Free chlorine versus total chlorine

There are three types of chlorine, each with a different makeup. Following is an overview of what constitutes each type. Free chlorine Free chlorine is defined as the concentration of residual chlorine in water which is present as dissolved gas (Cl2), hypochlorous acid (HOCl), and/or hypochlorite ion (OCl-). The three forms of free chlorine exist together in equilibrium and their relative proportions are determined by the pH value and temperature. The effect of pH value on the composition of free chlorine Between a pH of 2 to 7.4, the predominant form of chlorine is HOCl. When the pH is between 2 and 7, the equilibrium is in favor of HOCl. As the pH falls below 2, the predominant form of the chlorine is Cl2. At a pH of 7.4, HOCl and OCl – are about equal, and as the pH goes above 7.4, increasing proportions of OCl – are present. A test kit that measures free chlorine will indicate the combined concentrations of HOCl, OCl–, and Cl2. Combined chlorine Combined chlorine is defined as the residual chlorine existing in water in chemical combination with ammonia or organic amines. Organic amines can be found in natural or polluted waters. Ammonia is sometimes deliberately added to chlorinated public water supplies to provide inorganic chloramines. Total chlorine Total chlorine is the sum of free and combined chlorine. When chlorinating most potable water supplies, total chlorine is essentially equal to free chlorine, since the concentration of ammonia or organic nitrogen compounds needed to form combined chlorine will be very low. When chloramines are present in the municipal water supply, then the total chlorine...

Floods and water treatment plants – no small matter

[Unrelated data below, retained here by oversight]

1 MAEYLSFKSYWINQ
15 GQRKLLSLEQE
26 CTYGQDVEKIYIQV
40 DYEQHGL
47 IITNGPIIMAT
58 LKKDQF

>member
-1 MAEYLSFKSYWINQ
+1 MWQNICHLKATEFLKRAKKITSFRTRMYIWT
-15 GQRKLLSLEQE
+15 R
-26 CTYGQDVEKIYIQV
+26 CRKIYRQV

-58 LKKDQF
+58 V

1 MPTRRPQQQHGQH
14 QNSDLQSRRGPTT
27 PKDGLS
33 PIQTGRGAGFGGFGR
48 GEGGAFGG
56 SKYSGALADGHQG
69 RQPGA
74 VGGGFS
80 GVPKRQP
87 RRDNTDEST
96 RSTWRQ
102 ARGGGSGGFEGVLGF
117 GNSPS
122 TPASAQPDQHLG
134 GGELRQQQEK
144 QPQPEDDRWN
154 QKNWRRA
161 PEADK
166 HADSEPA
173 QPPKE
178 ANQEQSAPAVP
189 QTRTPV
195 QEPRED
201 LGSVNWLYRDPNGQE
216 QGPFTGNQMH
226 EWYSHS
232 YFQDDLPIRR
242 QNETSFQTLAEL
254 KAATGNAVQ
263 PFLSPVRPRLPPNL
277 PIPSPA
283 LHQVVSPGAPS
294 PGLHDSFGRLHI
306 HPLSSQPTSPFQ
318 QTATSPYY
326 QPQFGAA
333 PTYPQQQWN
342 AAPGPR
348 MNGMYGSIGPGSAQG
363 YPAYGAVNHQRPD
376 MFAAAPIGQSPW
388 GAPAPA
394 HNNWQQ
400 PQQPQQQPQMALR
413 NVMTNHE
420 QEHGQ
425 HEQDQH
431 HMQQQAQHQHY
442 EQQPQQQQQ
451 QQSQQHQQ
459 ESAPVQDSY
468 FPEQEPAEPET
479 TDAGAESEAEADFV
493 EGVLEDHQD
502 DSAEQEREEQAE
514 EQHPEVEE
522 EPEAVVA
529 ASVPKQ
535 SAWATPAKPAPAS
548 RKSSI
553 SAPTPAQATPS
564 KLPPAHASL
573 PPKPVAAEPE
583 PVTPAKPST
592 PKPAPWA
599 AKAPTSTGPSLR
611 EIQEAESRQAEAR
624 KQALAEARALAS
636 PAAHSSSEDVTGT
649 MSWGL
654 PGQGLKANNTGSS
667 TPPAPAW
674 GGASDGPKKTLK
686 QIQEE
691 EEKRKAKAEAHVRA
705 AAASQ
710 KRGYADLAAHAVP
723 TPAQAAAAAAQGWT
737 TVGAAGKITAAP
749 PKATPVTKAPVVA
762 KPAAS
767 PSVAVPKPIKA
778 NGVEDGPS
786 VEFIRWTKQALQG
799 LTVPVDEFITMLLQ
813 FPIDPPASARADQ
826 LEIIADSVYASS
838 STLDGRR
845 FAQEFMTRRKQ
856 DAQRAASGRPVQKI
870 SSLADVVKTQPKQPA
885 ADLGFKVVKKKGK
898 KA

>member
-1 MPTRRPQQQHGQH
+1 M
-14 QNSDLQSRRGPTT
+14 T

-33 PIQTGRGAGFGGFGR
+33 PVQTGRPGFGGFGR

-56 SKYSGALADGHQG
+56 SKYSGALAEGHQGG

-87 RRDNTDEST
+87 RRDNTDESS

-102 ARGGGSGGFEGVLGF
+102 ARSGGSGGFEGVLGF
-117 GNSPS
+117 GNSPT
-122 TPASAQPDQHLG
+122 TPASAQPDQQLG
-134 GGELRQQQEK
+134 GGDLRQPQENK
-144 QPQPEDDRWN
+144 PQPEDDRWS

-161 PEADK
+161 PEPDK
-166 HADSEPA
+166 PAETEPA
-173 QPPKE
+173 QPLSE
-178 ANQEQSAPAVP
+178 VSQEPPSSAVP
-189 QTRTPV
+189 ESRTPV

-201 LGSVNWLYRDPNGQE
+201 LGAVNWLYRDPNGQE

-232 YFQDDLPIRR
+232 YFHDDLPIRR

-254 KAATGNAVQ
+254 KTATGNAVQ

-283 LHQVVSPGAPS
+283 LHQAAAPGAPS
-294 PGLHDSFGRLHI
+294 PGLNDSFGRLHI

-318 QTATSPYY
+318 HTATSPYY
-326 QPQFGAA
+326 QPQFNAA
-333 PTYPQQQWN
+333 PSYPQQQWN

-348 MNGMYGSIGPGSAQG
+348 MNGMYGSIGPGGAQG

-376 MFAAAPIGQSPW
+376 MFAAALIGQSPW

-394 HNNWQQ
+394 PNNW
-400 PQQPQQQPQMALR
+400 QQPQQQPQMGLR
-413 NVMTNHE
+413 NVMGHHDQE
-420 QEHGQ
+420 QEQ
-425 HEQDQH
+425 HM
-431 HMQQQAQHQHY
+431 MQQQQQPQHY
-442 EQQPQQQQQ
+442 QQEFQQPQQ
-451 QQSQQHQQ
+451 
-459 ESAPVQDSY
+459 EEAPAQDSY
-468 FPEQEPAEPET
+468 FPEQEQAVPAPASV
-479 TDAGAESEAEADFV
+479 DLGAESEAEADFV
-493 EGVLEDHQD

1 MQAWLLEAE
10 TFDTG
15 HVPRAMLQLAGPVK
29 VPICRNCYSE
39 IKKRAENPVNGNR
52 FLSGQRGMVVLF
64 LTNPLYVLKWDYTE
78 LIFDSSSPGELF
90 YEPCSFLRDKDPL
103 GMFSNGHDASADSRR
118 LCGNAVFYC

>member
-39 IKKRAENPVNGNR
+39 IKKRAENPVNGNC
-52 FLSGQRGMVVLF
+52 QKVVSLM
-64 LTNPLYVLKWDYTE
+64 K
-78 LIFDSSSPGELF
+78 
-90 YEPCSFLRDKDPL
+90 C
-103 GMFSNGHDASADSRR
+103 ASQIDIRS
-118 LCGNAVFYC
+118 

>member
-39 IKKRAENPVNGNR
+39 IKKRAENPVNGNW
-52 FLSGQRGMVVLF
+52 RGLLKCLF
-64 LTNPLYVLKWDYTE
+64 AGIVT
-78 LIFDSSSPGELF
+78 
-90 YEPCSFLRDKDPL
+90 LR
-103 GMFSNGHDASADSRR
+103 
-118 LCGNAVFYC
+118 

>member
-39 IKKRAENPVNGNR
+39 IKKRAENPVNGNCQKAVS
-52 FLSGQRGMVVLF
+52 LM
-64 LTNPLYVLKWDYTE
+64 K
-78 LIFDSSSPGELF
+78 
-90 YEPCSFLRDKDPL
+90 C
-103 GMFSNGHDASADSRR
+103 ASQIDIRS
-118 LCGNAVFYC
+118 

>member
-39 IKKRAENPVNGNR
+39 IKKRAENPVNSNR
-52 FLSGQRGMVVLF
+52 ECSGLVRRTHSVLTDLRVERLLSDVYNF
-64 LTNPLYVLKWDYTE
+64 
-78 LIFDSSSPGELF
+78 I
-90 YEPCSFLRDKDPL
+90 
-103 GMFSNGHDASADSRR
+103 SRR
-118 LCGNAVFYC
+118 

When flooding occurs the greatest concern for a Water Treatment Plant (WTP) is contamination. Most WTPs would be able to handle the additional volume of water. The influx of floodwater could result in some damage to the infrastructure, but its impact on the operational capacity of the plant would only be short-term. The quality of the floodwater however, is another matter. Floodwater usually has high levels of nitrates, phosphates, industrial solvents, iron and manganese as well as pesticides and algal toxins. These usually impact the plant’s operational ability to produce clean, safe water as eliminating them is both complex and time consuming. Typically, WTP operators process high levels of contaminants via effluent disinfection by chlorination and tertiary flocculation settling in using clarification and filtration processes. A resin ion exchange process during secondary treatment removes phosphates and nitrates. Pesticides and pathogens (industrial solvents) are eliminated by Ozone and GAC (granulated activated carbon) processes along with the use of coagulation flocculation and DAFF (dissolved air floatation-filtration). Chlorine is used to control all infectious micro-organisms (except Guardia and Cryptosporidium). However, chlorine can react with natural organic matter present in all surface water to cause potentially harmful disinfection by-products to form. To partially control this, coagulation or absorption is instigated. UV lighting is also used to monitor and eliminate any by-products. The above procedures together with the use of SBS (Sodiumbisulphite) dosing after disinfection and the UV process ensure that the fouling of reverse osmosis membranes is kept to a minimum. This complex process of eliminating contaminants from floodwater is as far as we know, the greatest headache and poses the biggest risk...